Mobile Device Security and Encryption
Why is security being upgraded for mobile email?
To match the new standard for computers because, as Chief Justice Roberts wrote in a Supreme Court ruling on June 30, 2014, cellphones are “minicomputers that also happen to have the capacity to be used as a telephone.”
What does the enhanced security upgrade include?
Chiefly, the changes will make your mobile device prompt for a 6-digit PIN to unlock it, re-lock itself after a 15 minute period of inactivity, encrypt its contents, and set it to erase itself if the PIN is mis-typed many times in a row (11-15, depending on model of phone or tablet).
To whom do the new requirements apply?
As of July 10, these requirements apply to everyone whose mobile device connects to the Exchange mail servers run by IRT or the College of Medicine. Later this year, the program will be expanded to all mail servers for Drexel.
What if I my device can’t work with the enhanced security?
Through December 2014, users of older Android devices and certain Windows Phones will be able to request enrollment in a less stringent set of security requirements. In 2015, these devices will need to be upgraded or replaced to continue to access email from Drexel servers.
I’m the only user of my phone, but my whole family uses my tablet. Can I pick different PINs for different devices
Yes, because PINs are tied to devices rather than accounts. If you forget a PIN, you’ll likely need to reset the device, erasing its contents. (Drexel can’t help because the PIN is held on the device, not with the Drexel account.)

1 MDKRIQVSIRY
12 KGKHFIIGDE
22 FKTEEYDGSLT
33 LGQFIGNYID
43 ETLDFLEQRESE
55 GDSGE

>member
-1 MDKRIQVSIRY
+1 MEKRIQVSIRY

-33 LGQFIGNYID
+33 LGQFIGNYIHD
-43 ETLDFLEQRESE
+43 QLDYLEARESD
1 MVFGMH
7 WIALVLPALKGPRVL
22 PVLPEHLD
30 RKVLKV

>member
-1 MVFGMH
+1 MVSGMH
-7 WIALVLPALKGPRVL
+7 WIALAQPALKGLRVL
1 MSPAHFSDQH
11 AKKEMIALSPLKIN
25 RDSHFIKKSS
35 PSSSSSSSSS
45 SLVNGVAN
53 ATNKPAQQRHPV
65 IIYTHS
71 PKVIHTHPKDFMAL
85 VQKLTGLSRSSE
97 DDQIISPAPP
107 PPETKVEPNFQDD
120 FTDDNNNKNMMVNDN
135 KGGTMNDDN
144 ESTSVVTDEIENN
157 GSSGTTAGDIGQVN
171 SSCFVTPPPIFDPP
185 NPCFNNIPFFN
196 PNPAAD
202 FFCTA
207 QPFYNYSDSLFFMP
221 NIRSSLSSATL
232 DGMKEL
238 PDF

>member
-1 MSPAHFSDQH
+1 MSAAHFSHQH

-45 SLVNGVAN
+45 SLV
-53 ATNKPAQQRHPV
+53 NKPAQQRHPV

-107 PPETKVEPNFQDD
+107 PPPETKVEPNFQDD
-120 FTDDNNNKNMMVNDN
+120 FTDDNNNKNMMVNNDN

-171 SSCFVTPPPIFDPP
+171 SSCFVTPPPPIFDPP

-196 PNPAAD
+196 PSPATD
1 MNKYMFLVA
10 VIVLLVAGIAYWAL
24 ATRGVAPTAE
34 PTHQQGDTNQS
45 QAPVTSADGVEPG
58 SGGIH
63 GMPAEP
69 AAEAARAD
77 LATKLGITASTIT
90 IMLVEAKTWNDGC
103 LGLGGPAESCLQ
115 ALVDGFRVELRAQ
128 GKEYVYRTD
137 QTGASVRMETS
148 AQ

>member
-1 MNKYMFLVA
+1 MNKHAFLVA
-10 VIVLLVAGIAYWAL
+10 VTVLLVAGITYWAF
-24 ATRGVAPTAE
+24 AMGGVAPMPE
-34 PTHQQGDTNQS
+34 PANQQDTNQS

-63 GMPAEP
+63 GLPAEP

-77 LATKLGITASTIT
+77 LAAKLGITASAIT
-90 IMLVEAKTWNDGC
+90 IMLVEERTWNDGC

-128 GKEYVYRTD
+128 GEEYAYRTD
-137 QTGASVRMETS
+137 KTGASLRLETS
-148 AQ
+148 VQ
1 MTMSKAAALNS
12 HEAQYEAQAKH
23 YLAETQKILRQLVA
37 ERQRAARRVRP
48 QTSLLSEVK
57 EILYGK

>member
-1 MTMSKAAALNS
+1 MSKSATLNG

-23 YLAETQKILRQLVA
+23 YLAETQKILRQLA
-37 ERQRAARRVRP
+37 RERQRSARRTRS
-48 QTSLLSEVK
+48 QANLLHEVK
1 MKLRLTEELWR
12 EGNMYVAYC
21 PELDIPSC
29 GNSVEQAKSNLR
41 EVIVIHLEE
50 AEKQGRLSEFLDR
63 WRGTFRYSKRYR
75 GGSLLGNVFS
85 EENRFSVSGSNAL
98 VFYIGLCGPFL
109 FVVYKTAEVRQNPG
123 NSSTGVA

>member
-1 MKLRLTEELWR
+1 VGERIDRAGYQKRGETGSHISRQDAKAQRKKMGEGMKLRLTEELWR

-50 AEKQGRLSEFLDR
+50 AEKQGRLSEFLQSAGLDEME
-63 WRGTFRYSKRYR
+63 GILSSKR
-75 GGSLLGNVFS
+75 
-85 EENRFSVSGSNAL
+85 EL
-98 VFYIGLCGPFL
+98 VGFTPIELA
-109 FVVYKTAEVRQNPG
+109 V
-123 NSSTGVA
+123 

What happens if my kids or friends try to use my phone or tablet and key in the wrong PIN over and over?
If they make 15 failed attempts in a row, the device will erase itself. Fortunately, some phones take steps to warn you or slow the process down:
iPhone and iPad: adds delays between successive attempts, so invoking the auto-erase function takes over an hour and twenty minutes;
Android on HTC (tested with HTC One M8): adds 30-second delay after the fifth and tenth attempts and gives warnings after attempts 11, 12, 13, and 14;
Android on Samsung (tested with Galaxy S4): gives warnings after attempts 11, 12, 13, and 14;
Windows Phone: to ensure that a person is typing intentionally (as opposed to something bumping the screen while the phone is in a pocket or purse), requires that a specific code is typed before making the 15th attempt.
I’m worried about losing my personal photos and other information. What can I do?
Apple and Microsoft offer backup services; some Android phones do, too. Depending on how much data is on your device, the backup service may even be free.
My phone or tablet has a storage card slot and I move my storage card among several devices I own. Will the new standards impact this?
By default, the new standards will encrypt the storage cards, preventing its use in other devices. However, at least through the end of 2014, you may request to use a security policy that exempts removable storage cards. Before the end of the year, a new permanent security policy will be set.
What if I don’t want to follow the new requirements on a mobile device?
If Drexel provides all or part of the monthly service fee, you’ll have to keep the Drexel email account on the device and follow the security requirements. For fully-personal devices and services (i.e., those that Drexel isn’t contributing to), you can follow the requirements to continue getting Drexel email on the device or remove the Drexel account to avoid the security requirements.
What happens when I leave Drexel? Will my home device be erased? How do I get it decrypted?
Typically, Drexel will recall the email, contacts, calendar items that your phone got from the Drexel servers, leaving the rest of the data intact. Once you remove Drexel accounts from your device, the special security settings needed by Drexel will be lifted.